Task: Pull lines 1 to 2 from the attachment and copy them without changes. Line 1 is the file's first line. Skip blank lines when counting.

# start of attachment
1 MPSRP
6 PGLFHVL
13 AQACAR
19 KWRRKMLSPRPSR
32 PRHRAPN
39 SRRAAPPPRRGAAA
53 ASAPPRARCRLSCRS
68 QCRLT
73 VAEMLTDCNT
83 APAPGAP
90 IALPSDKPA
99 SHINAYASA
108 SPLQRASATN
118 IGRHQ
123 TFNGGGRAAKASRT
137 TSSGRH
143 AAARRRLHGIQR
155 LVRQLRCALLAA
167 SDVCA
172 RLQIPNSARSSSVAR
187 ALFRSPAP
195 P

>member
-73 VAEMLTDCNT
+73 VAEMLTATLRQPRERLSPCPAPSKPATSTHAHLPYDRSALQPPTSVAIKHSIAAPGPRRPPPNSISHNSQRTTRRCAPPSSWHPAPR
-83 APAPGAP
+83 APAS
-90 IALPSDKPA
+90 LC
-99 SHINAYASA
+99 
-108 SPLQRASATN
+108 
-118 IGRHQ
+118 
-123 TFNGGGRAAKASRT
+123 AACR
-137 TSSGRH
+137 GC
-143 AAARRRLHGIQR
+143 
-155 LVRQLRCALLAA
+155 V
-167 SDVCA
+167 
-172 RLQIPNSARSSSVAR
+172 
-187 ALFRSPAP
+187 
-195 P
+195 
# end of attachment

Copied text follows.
1 MPSRP
6 PGLFHVL